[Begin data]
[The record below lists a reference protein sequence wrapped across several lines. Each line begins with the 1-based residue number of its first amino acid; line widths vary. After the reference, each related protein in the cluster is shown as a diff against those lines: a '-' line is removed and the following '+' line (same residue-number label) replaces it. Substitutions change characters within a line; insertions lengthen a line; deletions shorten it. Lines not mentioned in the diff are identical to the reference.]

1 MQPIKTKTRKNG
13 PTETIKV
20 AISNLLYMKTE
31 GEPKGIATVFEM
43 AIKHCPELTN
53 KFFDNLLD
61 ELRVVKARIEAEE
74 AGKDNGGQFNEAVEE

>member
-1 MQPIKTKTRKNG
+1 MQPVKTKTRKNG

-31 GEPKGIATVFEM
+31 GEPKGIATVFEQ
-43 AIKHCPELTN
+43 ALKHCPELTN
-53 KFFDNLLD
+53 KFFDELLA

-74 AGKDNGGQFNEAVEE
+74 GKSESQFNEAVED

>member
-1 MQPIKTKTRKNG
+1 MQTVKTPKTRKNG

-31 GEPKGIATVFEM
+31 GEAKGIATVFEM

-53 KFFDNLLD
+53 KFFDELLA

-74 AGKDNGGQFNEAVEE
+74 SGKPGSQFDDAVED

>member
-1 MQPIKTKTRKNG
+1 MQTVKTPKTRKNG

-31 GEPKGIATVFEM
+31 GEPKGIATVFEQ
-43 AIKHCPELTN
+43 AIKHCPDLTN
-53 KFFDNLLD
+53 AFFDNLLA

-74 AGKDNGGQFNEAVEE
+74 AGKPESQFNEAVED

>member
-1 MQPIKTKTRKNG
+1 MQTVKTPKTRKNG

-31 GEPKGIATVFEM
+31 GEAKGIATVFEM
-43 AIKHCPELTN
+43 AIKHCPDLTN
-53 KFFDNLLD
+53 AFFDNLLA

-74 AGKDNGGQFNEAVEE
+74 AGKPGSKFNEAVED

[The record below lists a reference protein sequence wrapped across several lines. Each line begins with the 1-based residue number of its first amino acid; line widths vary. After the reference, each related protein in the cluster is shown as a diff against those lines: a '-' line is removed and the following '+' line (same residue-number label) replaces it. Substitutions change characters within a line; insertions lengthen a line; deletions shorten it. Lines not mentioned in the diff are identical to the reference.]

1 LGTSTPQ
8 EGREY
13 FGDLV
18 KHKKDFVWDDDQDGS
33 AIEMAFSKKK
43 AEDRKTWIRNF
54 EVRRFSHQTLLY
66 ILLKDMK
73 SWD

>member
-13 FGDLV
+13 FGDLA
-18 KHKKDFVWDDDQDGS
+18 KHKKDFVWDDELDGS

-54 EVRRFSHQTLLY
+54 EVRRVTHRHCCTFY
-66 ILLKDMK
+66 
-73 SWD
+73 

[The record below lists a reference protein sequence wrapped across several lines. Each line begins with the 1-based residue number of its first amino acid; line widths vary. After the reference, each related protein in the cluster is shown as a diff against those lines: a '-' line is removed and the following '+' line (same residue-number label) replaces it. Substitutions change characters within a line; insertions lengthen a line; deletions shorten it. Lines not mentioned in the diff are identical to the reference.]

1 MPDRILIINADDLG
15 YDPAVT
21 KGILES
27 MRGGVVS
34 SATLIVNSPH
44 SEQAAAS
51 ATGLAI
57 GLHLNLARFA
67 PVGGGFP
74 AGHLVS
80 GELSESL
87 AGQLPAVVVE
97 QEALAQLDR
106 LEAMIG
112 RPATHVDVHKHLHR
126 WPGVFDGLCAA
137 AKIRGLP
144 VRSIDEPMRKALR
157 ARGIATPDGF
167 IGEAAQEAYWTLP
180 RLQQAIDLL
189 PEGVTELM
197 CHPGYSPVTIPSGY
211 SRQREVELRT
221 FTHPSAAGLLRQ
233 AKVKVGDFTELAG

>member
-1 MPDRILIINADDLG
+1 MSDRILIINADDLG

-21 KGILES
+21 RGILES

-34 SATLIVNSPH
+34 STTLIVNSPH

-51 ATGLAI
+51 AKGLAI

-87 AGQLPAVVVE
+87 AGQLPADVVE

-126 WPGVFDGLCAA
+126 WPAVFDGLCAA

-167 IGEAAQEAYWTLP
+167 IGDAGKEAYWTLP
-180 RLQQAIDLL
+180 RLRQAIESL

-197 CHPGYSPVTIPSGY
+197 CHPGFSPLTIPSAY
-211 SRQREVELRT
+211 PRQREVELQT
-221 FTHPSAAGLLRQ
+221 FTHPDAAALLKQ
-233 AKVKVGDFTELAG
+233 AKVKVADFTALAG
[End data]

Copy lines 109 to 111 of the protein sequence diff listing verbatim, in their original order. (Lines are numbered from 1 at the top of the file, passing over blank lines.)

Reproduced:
-87 AGQLPAVVVE
+87 AGQLPADVVE

-126 WPGVFDGLCAA